This is the fifth and last post in our series on Mormon Transhumanism. The first part was an introduction to transhumanism written by James Carroll. Carl Youngblood wrote the second and third parts, and Lincoln Cannon wrote part four. In this post, I will address some critiques and questions about Mormon Transhumanism in the form of a Q&A.
Question: Is the idea of Christ as community compatible with the idea of Jesus Christ as Lord and Savior?
Short Answer: Of course. Just ask Paul — or Jesus.
Long Answer: In John 17, Jesus prays to the Father: “Neither pray I for these alone, but for them also which shall believe on me through their word; That they all may be one; as thou, Father, art in me, and I in thee, that they also may be one in us: that the world may believe that thou hast sent me. And the glory which thou gavest me I have given them; that they may be one, even as we are one: I in them, and thou in me, that they may be made perfect in one; and that the world may know that thou hast sent me, and hast loved them, as thou hast loved me.” (John 17:20-23). Paul wrote to the Corinthians that all of us are the body of Christ (1 Corinthians 12:12-27). These scriptures, and many more, teach that having a Great Exemplar who asks us to follow him is more than compatible with us joining the body of Christ in communion — indeed, it is precisely the point of Jesus’ ministry. If we do not take upon ourselves the name and attributes of Christ, Jesus’ ministry was in vain. As we without our dead cannot be made perfect, whole, or complete, and they without us cannot be made perfect, even so the work of Christ is not complete until all who so desire have immortality and eternal life.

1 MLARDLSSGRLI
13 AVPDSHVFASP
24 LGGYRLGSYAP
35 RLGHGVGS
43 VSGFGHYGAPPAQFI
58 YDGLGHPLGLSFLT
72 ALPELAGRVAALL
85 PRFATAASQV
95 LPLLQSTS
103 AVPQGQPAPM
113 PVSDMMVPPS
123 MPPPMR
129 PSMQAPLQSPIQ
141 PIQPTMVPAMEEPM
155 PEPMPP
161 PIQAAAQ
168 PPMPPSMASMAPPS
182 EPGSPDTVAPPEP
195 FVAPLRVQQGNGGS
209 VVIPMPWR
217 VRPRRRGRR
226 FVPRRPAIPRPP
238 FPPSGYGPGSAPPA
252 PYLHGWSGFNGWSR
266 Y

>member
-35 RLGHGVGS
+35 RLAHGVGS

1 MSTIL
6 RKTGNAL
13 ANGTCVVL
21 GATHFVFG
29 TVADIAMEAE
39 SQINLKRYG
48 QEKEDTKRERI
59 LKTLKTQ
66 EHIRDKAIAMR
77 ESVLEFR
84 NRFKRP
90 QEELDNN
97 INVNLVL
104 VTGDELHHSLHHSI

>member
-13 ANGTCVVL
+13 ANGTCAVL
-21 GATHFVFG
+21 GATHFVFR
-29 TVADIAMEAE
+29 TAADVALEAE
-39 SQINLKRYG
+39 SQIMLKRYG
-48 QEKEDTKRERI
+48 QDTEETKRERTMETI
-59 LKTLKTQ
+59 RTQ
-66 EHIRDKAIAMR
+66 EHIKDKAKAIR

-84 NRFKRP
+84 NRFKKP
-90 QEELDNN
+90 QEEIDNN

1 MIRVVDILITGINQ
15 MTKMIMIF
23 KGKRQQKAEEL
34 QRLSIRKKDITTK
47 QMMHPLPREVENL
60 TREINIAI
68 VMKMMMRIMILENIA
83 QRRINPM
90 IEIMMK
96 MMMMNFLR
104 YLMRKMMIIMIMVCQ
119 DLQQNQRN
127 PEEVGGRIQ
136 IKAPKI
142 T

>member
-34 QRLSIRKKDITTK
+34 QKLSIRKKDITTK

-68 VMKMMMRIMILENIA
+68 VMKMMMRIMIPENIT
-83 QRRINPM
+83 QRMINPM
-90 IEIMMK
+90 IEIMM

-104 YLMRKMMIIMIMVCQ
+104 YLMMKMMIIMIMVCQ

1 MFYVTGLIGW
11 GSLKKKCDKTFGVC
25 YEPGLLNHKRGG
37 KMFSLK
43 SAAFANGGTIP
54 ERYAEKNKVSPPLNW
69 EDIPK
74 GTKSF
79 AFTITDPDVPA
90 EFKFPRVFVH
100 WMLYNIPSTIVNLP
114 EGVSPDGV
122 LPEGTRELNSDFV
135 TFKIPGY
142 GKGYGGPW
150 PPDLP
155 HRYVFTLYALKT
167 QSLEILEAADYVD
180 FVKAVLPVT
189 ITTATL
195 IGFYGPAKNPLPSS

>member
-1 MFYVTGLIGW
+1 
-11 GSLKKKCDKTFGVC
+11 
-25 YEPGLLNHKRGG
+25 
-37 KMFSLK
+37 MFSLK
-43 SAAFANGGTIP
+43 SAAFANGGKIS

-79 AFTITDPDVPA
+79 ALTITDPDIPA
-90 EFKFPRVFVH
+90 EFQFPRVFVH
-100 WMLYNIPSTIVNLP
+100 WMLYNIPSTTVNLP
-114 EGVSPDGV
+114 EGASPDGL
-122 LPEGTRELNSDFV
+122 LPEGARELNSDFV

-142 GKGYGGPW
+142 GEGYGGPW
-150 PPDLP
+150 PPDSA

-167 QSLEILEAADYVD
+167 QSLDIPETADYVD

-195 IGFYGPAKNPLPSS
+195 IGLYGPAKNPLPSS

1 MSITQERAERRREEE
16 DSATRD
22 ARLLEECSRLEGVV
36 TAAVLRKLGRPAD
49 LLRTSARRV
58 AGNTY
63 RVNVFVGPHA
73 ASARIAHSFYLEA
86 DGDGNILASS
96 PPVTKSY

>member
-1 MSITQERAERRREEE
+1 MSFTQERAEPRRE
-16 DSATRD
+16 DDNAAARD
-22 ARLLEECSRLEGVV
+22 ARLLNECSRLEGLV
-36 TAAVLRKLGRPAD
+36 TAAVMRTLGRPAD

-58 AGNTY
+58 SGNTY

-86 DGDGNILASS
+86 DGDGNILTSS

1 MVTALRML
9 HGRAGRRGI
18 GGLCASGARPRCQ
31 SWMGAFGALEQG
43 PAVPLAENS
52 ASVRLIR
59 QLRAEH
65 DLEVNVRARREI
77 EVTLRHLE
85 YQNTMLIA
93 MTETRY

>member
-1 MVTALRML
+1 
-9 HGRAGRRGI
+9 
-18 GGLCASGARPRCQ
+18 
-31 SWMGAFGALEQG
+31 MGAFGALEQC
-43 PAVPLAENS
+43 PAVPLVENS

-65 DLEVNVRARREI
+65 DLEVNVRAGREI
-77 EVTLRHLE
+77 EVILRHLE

Question: What is the role of Jesus in Mormon Transhumanism?
Short Answer: Jesus is the great example of what it means to be a son or daughter of God, who has walked, pointed out, and opened the way for us to become like God.
Long Answer: Jesus is, among other things, a great teacher who instructs us in the moral use of power, the chief example of the role of Messiah and Savior, a primary manifestation of God’s love for us and Christ’s own love, the atoning motivator toward repentance, the key to our hope and faith in the resurrection, and an incarnation of God sent so that we all can become Gods. It is important to note that Jesus has the title Christ, but that title is not exclusive to him — it is one we are commanded to take upon ourselves. Thus, there is an important distinction to be made between the person of Jesus and the attributes and title of Christ. There is a risk in overemphasizing Jesus’ uniqueness: if we feel that he is utterly beyond us, different from us, and unique, then we lose our hope “that we shall be like him”. The Doctrine & Covenants lays out very clearly that we are like Jesus and that as he received grace for grace, so can we similarly attain “the measure of the stature of the fulness of Christ”. This is the “mystery hid from ages: Christ in you, the hope of glory”.